SARS-CoV-2 Variants and Vaccine Efficacy

The emergence of these variants has raised concern about the efficacy of vaccines.5,6 Fortunately, evidence indicates that antibody elicited in response to either the Pfizer mRNA vaccine, BNT162b2, or the Moderna mRNA vaccine, mRNA-1273m, effectively neutralizes B.1.1.7 (the U.K. variant) in vitro. With the Pfizer vaccine, there is reported to be an approximately 20% decrease in the potency against B.1.351 of the elicited antibody, but experience with influenza virus suggests that this is not a biologically significant loss of activity. The investigational two-dose Novavax vaccine, NVX-CoV2373, is reported to have 89% efficacy in the United Kingdom despite > 50% of infections having been caused by the B.1.1.7 variant. The AstraZeneca vaccine is reported to be effective against symptomatic infection with B.1.1.7 despite the presence of lower neutralizing antibody levels compared to those elicited against the pre-variant strain of the virus. It is reported to effectively prevent severe infection with B.1.351 but to have a lesser effect in preventing mild to moderate infection. As a result of this limited efficacy, South Africa announced on Feb. 7, 2021, that it is suspending its vaccination program with the AstraZeneca vaccine.

Furthermore, although a single dose of the Johnson & Johnson Ad26 vaccine (which will be reviewed by the U.S. Food and Drug Administration [FDA] on Feb. 26) demonstrated protective efficacies against symptomatic COVID-19 at 28 days of 72% (85% against severe disease and 100% against hospitalization or death) in a trial in the United States, it was less effective at 66% in Latin America and 57% in South Africa. This provided strong evidence of its reduced efficacy in countries with prevalent viral variants. One or more of the mutations in P1 likely account for the limited efficacy of the investigational Sinovac vaccine in Brazil, which may be as low as 50%. Vaccine efficacy against the L452R California variant has not been reported.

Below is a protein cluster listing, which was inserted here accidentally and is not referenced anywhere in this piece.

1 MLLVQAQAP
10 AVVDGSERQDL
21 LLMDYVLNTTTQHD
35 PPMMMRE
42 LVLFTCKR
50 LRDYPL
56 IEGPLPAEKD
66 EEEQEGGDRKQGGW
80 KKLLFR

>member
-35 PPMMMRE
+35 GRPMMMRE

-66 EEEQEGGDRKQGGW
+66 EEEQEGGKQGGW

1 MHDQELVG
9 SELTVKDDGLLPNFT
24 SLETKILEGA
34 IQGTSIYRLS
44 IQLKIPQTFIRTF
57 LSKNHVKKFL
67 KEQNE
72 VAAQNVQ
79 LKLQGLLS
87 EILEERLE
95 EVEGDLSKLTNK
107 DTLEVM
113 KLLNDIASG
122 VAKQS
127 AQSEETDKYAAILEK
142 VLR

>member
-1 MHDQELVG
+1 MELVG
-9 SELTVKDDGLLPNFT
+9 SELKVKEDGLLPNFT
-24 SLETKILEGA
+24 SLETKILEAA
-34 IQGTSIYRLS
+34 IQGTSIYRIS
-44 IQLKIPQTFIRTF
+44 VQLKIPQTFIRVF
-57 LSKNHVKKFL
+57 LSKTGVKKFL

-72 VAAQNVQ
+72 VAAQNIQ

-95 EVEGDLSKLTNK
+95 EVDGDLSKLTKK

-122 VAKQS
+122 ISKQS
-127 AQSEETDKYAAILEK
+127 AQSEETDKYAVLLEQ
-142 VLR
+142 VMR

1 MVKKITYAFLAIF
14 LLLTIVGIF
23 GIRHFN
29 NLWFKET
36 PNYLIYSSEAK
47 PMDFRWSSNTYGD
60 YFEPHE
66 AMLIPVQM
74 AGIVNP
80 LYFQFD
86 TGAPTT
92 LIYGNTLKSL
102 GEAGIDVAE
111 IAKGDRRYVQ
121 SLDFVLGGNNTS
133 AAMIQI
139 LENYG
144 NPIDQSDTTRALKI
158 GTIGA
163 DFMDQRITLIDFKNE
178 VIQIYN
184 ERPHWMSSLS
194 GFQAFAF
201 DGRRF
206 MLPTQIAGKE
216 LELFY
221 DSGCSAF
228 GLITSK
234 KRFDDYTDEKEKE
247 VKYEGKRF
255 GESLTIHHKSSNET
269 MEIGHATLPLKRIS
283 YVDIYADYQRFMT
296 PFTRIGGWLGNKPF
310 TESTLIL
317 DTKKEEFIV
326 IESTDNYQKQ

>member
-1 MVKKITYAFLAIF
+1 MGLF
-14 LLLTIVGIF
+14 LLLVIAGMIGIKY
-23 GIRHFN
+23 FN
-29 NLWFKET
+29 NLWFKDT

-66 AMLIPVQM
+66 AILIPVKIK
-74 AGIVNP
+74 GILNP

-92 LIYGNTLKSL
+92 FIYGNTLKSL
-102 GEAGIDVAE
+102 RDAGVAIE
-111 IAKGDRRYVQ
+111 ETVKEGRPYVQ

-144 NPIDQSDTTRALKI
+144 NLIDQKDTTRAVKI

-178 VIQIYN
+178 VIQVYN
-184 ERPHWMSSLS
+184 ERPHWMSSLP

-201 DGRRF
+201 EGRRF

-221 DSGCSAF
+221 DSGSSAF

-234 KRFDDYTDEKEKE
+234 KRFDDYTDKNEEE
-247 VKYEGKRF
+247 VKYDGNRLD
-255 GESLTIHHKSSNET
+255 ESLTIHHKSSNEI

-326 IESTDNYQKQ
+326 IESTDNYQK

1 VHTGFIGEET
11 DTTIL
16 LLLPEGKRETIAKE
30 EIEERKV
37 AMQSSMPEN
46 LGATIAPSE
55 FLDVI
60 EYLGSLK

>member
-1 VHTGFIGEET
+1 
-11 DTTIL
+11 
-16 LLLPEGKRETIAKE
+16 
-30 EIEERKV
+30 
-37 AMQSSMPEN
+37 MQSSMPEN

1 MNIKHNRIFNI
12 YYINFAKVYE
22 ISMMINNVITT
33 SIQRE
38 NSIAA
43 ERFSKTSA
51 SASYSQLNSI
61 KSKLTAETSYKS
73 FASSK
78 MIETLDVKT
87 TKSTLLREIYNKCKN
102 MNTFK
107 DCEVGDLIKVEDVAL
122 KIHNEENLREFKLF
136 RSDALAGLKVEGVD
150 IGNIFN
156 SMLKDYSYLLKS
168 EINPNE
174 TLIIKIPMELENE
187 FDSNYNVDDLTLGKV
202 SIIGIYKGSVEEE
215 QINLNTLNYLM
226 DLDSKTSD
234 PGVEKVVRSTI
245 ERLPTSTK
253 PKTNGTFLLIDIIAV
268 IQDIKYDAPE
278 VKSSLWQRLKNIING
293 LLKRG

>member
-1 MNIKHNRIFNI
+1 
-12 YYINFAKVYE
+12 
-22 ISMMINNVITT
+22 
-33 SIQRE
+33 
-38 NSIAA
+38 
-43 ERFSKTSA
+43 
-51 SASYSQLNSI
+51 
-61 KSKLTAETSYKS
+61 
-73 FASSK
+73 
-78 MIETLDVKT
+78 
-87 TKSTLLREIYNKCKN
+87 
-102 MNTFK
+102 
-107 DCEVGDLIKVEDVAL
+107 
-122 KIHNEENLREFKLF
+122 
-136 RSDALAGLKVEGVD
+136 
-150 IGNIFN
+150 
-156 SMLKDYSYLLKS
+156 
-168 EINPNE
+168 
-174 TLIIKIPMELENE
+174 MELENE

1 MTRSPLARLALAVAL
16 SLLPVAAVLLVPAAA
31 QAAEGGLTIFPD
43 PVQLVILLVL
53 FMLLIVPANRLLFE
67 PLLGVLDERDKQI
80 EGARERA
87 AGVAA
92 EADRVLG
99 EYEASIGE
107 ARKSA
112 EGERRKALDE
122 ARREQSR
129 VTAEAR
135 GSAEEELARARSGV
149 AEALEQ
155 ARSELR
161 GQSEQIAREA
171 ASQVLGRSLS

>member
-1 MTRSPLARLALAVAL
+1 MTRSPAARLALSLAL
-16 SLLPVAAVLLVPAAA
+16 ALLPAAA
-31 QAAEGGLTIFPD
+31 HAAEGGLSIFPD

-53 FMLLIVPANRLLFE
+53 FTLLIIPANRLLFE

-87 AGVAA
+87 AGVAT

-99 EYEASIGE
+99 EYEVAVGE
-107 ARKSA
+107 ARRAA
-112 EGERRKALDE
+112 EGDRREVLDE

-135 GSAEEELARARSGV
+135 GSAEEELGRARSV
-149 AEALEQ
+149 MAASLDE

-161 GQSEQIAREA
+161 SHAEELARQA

Additional variants of concern will continue to emerge and, in some cases, dominate. As a consequence, careful genotypic surveillance is critical. The adverse effects of some variants on the efficacy of naturally acquired or vaccine-acquired immunity is of obvious concern, and plans to address this are ongoing. Moderna has indicated that it plans Phase I trials evaluating two different strategies designed to deal with B.1.351. In one, a booster dose of the existing vaccine will be administered, while in the other, boosting will be achieved with an altered vaccine that incorporates the variant’s mutations.

An important question is: How long would it take to have a new vaccine available to counter variants? Jennifer Haller received the first dose of the Moderna vaccine 66 days after scientists in the United States were able to view the published genetic code of SARS-CoV-2. If modification of a vaccine is required to deal with variants, the vaccine itself presumably could be developed in a matter of weeks. Subsequent testing would be truncated, involving smaller numbers of patients than did the parent vaccine, and the initial use of a surrogate, such as the development of neutralizing antibody, could be considered as sufficient for initial authorization. Subsequent studies could examine other more traditional endpoints.

SARS-COV-2 Variants: Other Considerations

The emergence of variants causes additional complicating issues. Thus, the FDA has warned of the potential for leading to falsely negative diagnostic polymerase chain reaction (PCR) results with some manufacturers’ tests, and concern also has been raised about the potential lack of efficacy of some therapeutic monoclonal antibodies.

It is clear that SARS-CoV-2 will never disappear and that humanity will have to control it and live with it with the critical aid of effective vaccines. It also seems likely that this will involve an ongoing struggle with continual surveillance for the emergence of “escape mutants” and the potential need to modify vaccines accordingly.

REFERENCES

  1. Centers for Disease Control and Prevention. SARS-CoV-2 variants. Updated Jan. 31, 2021. https://www.cdc.gov/coronavirus/2019-ncov/cases-updates/variant-surveillance/variant-info.html
  2. Koyama T, Platt D, Parida L. Variant analysis of SARS-CoV-2 genomes. Bull World Health Organ 2020;98:495-504.
  3. Galloway SE, Paul P, MacCannell DR, et al. Emergence of SARS-CoV-2 B.1.1.7 lineage - United States, December 29, 2020-January 12, 2021. MMWR Morb Mortal Wkly Rep 2021;70:95-99.
  4. Zimmer K. A guide to emerging SARS-CoV-2 variants. The Scientist. Jan. 26, 2021. https://www.the-scientist.com/news-opinion/a-guide-to-emerging-sars-cov-2-variants-68387
  5. Xie X, Liu Y, Liu J, et al. Neutralization of SARS-CoV-2 spike 69/70 deletion, E484K, and N501Y variants by BNT162b2 vaccine-elicited sera. bioRxiv 2021; Jan 27:2021.01.27.427998. doi: 10.1101/2021.01.27.427998. [Preprint].
  6. Moore JP, Offit PA. SARS-CoV-2 vaccines and the growing threat of viral variants. JAMA 2021; Jan 28. doi: 10.1001/jama.2021.1114. [Online ahead of print].